In May, Mubarak ordered a trial in which 23 gay men were sentenced last year to prison for rape. That all 52 who had originally been prosecuted would again be faced with the right triggered criticism. The process continued to be bordered by litigation over procedural issues.
In September, a military court sentenced 51 Islamists to between two and fifteen years in prison for alleged assassination attempts and attempts to overthrow the government. 43 people were released. The trial was designated as the largest of its kind in several years.
The leader of the Muslim Brotherhood, Mustafa Mashhur, passed away on November 14. Mashhur turned 83. He had led the organization, which is formally banned but still tolerated, since 1996.
More than 370 people were killed on February 20 in a violent fire on a crowded passenger train en route from Cairo to Luxor in southern Egypt. The Minister of Transport and the Head of the State Railways resigned. The fire is believed to have been caused by a leaking gasoline tube.
In March, US crash investigators identified the second pilot on the Egypt Airplane that crashed Oct. 31, 1999, outside the United States as responsible for the crash that claimed 217 fatalities. Egypt questioned the information.
In October, the Alexandria Library was inaugurated as it took twelve years to build. The building is erected in the same location as the famous Alexandrian library of antiquity.
In May, security forces attacked the Cairo Press Syndicate and arrested 2 journalists accused of publishing “false rumors”. The journalists were released on bail in the fall, but in November Press Syndicate Director Yahia Galash and board members Khaled Elbalshy and Gamal Abd el-Reheem were sentenced every 2 years to “hide suspects”.
In April, authorities arrested Ahmed Abdallah, director of the Egyptian Commission on Rights and Freedoms, who investigated and documented disappearances in Egypt. In September, the authorities turned to another 3 human rights organizations that were frozen in their funds: the Cairo Institute for Human Rights Studies, the Hisham Mubarak Law Center and the Egyptian Center for the Right to Education.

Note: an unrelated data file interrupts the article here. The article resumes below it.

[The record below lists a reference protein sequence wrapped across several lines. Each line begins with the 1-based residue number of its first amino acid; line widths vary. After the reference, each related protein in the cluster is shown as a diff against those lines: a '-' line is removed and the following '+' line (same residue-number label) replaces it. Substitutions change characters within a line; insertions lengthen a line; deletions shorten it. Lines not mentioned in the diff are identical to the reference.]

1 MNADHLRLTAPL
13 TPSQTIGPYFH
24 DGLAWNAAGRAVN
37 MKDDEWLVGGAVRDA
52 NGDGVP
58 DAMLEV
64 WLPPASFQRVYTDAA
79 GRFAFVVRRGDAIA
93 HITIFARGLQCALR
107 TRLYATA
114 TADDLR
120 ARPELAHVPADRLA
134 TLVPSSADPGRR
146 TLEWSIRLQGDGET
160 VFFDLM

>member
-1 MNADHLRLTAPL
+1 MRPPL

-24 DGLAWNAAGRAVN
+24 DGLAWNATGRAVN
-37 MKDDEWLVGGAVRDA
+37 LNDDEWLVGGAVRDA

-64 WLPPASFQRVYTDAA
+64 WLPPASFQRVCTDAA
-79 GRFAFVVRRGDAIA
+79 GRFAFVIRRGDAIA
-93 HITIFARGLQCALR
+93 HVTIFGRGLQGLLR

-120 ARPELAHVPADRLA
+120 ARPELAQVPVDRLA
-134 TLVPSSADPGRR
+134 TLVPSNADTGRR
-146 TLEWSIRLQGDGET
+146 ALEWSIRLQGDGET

Throughout 2016, the dictatorship received massive financial support from the United States, the IMF and the Gulf states. The West failed to criticize the massive human rights violations in the country. In addition, the sale of weapons to the country was important. French President Francois Hollande visited Egypt in April 2016 and returned home with solid Egyptian orders on French warships and aircraft.
In the Sinai Peninsula, militant groups linked to IS ambushed police and military ambushes through 2016.
US-Egypt relations improved greatly after Donald Trump took over as US President in January 2017. The two presidents met during Trump’s arms sales trip to the Gulf States in May 2017. The US was primarily interested in selling weapons to Egypt.
Egypt is currently one of the most oppressive dictatorships in the world, where freedom of the press and assembly has been put to waste; political parties banned; Torture, disappearance and murder are commonplace.